Last edited by clay on Sun 09.10.2006 5:11 pm, edited 1 time in total.
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RE: William Safire On the written Language

Postby Tspoonami » Sun 09.10.2006 5:23 pm

Sometimes I think that I'm afraid of thinking, and that scares me.
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RE: William Safire On the written Language

Postby mamba » Sun 09.10.2006 5:38 pm

Ooo, Tspoonami, i read a little of the lyrics and it seems that it was relating to a book called "Pygmalion" i believe, a really good book which i read. I believe Pygmalion was a story about how this god felt lonley and carved a lovely lady out of wood, later to fall in love with it. Same in the book how this linguist took this gutter-lady and bet to his assistance that he could pass her off as some princess of paris in a banquette. In the process, he starts to fall in love with her. This story is also used so many times in movies, but i like the original better.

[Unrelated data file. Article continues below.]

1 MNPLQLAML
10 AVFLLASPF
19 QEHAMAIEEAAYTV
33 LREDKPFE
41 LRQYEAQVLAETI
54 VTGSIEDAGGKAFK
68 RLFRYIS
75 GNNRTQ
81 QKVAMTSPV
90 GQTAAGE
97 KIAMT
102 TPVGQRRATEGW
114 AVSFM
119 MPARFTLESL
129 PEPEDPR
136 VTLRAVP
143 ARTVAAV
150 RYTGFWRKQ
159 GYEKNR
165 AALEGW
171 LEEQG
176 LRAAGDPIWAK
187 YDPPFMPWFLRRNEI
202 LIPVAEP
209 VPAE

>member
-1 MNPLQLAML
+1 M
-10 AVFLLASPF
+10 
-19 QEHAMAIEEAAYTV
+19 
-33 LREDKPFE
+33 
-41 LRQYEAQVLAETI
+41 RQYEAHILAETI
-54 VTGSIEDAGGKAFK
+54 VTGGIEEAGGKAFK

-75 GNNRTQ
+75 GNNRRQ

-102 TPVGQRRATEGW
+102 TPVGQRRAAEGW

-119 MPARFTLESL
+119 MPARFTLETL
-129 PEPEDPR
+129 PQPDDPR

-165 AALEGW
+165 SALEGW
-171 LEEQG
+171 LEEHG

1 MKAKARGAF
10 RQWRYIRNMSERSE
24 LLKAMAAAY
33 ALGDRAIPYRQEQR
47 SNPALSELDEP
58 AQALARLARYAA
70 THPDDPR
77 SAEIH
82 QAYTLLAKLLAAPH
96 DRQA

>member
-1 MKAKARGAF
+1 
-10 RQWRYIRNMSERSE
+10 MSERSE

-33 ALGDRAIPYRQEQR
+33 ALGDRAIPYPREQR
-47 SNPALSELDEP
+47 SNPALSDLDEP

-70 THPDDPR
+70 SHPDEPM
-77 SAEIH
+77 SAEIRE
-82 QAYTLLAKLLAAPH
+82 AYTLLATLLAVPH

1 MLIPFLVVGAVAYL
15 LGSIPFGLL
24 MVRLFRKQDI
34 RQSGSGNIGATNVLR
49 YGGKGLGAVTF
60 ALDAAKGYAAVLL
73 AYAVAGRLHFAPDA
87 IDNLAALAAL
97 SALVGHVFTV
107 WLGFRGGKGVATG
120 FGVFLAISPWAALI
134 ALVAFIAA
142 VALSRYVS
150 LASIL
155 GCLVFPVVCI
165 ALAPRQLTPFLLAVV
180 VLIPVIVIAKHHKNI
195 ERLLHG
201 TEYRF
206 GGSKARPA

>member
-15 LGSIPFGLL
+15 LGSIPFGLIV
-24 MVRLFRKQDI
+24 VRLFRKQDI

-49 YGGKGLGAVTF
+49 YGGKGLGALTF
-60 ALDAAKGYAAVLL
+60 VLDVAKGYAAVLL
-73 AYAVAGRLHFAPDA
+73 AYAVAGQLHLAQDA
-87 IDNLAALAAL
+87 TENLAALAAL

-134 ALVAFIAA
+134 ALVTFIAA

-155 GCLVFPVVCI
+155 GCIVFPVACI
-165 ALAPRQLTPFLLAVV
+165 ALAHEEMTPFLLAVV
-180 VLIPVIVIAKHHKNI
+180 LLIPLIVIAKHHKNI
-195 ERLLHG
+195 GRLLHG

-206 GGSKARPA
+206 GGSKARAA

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RE: William Safire On the written Language

Postby clay » Sun 09.10.2006 5:55 pm

My Fair Lady was based on Pygmalion, a play by George Bernard Shaw which in turn was based on the classical myth.
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RE: William Safire On the written Language

Postby magma » Mon 09.11.2006 1:17 pm

Great speech.
[If you turn the ringer off on your telephone,] there are those who will call you a recluse - but it is better to listen to your own different drummer than to go through life with a ringing in your ears.

I don't understand the draw of cellphones. I hate the idea of carrying around a device that allows people to reach me anytime, anywhere, whenever they feel like it. It's basically just asking to be harassed, and then PAY for the priviledge!